Apes, especially, will not feel a thing, and all fanned out,
will not be measurably less, like whores arrived on other sides
of wormholes minus orange-blossom perfume, split lips,
and half-moon marks in huge-pored peels, minus tall unfeeling
fruit, numb spots along a spine. Earthworms especially,
who have no arms, are happy to have them sliced away;
delimit me, say diamondbacks, and severalize me, say spotted
mice; dogs are glad to see your scalpel, glad to be wiped
clean on your sleeve. Horses are happy to be born half-horse--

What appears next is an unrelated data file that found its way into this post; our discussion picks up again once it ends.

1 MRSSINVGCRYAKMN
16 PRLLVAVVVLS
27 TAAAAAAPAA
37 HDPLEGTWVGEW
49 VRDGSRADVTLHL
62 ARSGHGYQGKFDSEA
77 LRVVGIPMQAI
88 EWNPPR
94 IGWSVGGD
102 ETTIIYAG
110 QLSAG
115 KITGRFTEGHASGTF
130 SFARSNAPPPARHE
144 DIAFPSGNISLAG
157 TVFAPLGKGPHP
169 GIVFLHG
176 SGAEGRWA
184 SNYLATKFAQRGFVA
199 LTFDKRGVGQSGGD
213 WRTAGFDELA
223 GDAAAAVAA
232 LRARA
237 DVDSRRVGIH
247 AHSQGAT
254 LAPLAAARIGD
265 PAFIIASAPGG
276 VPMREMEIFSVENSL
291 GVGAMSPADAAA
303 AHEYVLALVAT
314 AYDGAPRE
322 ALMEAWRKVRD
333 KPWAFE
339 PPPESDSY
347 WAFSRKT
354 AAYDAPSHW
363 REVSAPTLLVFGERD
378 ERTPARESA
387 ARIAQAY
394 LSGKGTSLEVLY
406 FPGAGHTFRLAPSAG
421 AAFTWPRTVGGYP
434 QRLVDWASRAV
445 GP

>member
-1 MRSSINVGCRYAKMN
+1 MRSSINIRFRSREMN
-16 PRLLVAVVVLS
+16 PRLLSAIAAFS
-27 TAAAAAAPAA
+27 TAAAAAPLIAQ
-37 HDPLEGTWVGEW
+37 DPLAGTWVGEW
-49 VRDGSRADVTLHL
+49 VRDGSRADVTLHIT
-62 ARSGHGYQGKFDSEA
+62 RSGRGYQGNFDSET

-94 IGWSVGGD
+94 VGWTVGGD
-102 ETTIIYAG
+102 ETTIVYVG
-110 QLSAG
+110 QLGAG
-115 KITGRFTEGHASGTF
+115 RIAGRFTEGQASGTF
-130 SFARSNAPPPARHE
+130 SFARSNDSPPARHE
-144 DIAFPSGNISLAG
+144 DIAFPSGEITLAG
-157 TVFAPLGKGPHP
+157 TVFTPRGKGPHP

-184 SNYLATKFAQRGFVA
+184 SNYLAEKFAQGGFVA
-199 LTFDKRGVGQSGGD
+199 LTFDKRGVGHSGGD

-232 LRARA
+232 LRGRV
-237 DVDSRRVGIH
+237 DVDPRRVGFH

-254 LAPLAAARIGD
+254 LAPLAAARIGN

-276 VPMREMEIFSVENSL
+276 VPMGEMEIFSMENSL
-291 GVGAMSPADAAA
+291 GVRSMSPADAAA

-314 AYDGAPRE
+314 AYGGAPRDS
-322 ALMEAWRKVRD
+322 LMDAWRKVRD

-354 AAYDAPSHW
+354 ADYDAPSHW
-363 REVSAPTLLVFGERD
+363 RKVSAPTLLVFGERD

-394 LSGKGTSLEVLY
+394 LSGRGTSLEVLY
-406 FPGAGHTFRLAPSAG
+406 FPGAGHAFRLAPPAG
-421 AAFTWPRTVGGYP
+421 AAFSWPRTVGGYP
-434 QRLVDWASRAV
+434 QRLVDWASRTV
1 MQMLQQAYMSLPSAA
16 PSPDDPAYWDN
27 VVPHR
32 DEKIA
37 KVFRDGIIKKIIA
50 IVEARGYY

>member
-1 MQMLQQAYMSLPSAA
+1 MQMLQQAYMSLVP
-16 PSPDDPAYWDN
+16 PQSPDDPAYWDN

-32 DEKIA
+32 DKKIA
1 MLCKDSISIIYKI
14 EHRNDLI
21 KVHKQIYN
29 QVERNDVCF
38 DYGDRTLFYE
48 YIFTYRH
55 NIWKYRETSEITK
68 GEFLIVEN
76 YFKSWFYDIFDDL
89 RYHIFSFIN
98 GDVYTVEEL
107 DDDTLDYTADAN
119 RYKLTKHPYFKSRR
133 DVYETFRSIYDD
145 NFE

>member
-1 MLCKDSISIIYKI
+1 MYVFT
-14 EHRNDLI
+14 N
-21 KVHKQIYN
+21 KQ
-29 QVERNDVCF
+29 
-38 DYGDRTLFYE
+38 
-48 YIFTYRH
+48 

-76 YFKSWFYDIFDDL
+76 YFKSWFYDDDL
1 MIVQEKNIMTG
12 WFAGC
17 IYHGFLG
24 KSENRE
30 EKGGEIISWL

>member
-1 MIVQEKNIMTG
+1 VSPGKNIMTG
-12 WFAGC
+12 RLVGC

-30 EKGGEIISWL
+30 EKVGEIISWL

near the end they remember almost nothing: how they
survived on scraps, how the air was a stepped and shining
pyramid of fish parts, how it was winter and weedy necks
were happy to be stretched over stumps, when you
appeared to them, mythical, half-seen and half-man.
Patricia Lockwood's poems have appeared in American Letters & Commentary, Chelsea, Many Mountains Moving, and Virginia Quarterly Review. Please find her at http://emperoroficecreamcakes.